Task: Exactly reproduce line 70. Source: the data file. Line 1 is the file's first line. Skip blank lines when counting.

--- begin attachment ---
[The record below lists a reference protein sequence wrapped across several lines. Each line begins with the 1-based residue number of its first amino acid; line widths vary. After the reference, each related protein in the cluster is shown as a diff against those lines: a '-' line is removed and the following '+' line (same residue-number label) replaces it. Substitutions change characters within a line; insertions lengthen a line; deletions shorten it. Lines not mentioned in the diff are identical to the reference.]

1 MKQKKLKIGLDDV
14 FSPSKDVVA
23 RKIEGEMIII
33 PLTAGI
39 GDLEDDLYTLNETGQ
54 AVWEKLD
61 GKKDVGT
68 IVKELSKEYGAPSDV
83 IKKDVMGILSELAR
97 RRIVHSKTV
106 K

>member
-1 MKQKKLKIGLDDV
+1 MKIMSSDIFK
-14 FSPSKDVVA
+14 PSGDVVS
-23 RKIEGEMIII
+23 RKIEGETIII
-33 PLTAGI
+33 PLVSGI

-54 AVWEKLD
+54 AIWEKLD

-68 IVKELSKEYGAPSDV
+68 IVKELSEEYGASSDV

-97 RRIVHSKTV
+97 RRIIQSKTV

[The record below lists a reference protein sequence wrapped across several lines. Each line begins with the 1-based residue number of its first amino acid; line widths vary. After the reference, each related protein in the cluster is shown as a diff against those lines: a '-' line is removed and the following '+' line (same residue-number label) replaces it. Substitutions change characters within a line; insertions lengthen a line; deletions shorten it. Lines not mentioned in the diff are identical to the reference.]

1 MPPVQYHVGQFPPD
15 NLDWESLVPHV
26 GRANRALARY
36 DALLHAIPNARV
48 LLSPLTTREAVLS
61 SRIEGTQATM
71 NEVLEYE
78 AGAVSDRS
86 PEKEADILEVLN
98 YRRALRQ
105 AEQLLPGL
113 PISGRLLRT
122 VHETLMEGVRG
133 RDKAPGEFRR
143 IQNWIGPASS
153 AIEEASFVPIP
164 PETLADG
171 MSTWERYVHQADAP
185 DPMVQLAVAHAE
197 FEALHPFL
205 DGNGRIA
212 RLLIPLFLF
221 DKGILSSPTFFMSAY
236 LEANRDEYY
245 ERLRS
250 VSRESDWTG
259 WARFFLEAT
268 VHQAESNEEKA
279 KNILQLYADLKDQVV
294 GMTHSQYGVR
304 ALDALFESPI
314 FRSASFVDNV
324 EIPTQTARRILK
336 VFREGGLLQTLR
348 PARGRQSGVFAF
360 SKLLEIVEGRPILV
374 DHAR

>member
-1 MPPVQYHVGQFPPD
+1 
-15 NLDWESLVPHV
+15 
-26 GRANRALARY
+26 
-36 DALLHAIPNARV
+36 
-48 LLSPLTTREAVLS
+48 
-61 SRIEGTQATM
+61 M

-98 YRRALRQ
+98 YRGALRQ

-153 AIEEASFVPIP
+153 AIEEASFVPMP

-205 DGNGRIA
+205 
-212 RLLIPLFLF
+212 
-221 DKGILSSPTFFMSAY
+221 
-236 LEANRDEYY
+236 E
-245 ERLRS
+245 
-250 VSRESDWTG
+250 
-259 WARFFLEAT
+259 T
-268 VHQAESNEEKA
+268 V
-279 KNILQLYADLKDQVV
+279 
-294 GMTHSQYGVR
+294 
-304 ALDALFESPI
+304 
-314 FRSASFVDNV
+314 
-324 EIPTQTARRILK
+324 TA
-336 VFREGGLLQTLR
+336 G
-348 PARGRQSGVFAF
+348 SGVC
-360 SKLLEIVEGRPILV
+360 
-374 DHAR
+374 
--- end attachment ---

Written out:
+15 